As another quick-and-dirty test, I played a 10-minute long YouTube video on full brightness. The battery dropped by three percent during this test, which isn’t great but certainly acceptable.

Overall, Pie seems to simply do a better job of optimizing battery life than Lollipop could ever do.

The awful camera is now just mediocre

A photo of a hand holding the OnePlus One smartphone using the camera app.

One of the biggest problems with the OnePlus One, when you compare it to modern smartphones, is the camera. You can read my original article to see some comparison shots between the One and the OnePlus 6T, but I’ll save you a trip: the OnePlus One photos are very bad.

Thankfully, the default camera app that comes with LineageOS did a much better job when it comes to snapping photos. Not only did the photos come out looking better but the whole system was faster: opening the app, snapping a photo, snapping more photos, and then closing the app all happened at a speed I’m used to with modern phones.

Yes, the camera is better! No, the camera isn't comparable to a modern phone.

However, the photos still didn’t look nearly as good as ones taken with a newer phone.

Unfortunately, I can’t easily flip-flop between ROMs so conducting a test to compare shots on Lollipop and Pie would be pretty difficult without having two OnePlus Ones. Suffice it to say that the update to Pie is absolutely worth it if you’re using an older device and want better photos.

The bottom line: Software can’t fix everything

The sandstone back of the OnePlus One.

As a few commenters pointed out (and as I pointed out in the original article), using a One with modern software absolutely makes things better. Battery life is great, speeds are up-to-par, and even the camera is actually usable.

However, the software upgrade doesn’t address many of the other issues I had with the device. There’s still no fingerprint sensor which is a usability nightmare. The phone still takes a long time to charge due to the ultra-slow MicroUSB port. The camera is certainly better, but still sub-par for any kind of regular use, especially if you’re a shutterbug.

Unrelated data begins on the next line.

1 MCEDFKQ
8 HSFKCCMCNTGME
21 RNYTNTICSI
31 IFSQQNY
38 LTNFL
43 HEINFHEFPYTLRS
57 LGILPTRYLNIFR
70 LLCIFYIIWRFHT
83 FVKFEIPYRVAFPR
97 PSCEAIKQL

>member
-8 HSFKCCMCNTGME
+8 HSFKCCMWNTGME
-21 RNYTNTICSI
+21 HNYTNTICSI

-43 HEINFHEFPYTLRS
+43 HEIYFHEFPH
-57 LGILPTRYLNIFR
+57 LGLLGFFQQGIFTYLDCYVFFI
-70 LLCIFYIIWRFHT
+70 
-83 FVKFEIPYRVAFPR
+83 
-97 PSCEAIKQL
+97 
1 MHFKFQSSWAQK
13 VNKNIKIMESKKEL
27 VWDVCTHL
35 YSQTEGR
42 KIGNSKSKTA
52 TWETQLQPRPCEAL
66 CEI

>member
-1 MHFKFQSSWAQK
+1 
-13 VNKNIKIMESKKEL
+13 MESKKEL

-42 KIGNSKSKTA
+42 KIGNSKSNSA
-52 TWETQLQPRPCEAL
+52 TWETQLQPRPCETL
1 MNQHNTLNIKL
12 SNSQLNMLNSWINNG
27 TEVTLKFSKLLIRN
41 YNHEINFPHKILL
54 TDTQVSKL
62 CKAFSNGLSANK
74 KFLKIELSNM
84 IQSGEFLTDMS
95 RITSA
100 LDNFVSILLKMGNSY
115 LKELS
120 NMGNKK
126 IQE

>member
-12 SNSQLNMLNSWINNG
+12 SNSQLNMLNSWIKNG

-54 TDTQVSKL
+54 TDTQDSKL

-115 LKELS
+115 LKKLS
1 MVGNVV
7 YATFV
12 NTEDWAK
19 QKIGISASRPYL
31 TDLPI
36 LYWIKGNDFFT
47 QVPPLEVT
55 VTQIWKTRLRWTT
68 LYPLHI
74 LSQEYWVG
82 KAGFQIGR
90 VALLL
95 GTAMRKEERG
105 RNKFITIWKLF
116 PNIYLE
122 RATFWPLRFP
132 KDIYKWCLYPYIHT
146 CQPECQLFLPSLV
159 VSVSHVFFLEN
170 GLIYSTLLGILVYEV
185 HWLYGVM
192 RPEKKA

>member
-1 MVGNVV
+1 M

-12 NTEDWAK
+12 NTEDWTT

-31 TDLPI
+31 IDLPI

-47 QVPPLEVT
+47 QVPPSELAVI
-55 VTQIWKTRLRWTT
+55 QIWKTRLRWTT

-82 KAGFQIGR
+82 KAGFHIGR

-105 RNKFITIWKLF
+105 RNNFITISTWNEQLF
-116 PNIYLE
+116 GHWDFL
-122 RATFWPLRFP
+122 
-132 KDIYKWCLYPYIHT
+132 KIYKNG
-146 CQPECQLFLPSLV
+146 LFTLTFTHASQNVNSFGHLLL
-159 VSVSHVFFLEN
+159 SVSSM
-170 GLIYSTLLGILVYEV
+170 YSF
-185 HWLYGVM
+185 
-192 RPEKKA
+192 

Software simply doesn’t fix everything.

In the comments of my original article, one person called me out by saying that just because the OnePlus One doesn’t match up with modern flagships doesn’t mean it won’t work for people in certain situations. Not everyone can spend $1,000 on a new phone, after all.

Android 9 Pie makes the OnePlus One much better, but adding new software doesn't magically add in new hardware.
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OnePlus 7 Pro nebula blue in hand angle

While this is absolutely true, the OnePlus One still can’t hold up to even most budget phones of today. You can easily find a brand new 2019 phone below $300 that will have USB-C charging, a larger battery, a fingerprint sensor, and a dual camera system. If $300 is still too much, you can buy a used smartphone for under $200 with all these features.

I’d like to close this out by reiterating something I said in the original article: I love this phone. This was the device that made me love smartphones and will honestly always be one of my all-time favorites, no matter how old it gets. I understand, though, that times have changed and what was once suitable for daily use just isn’t anymore.

This OnePlus One is going to go into a drawer where it will stay unused for a long time, but it won’t be forgotten.

NEXT: From OnePlus 6T to OnePlus One: A week with a 5-year-old phone